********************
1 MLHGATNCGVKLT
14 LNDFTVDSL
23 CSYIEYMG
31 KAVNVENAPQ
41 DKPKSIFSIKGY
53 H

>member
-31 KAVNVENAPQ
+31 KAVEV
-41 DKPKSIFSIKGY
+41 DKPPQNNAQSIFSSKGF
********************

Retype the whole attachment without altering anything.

1 MLHGATNCGVKLT
14 LNDFTVDSL
23 CSYIEYMG
31 KAVNVENAPQ
41 DKPKSIFSIKGY
53 H

>member
-31 KAVNVENAPQ
+31 KAVEV
-41 DKPKSIFSIKGY
+41 DKPPQNNAQSIFSSKGF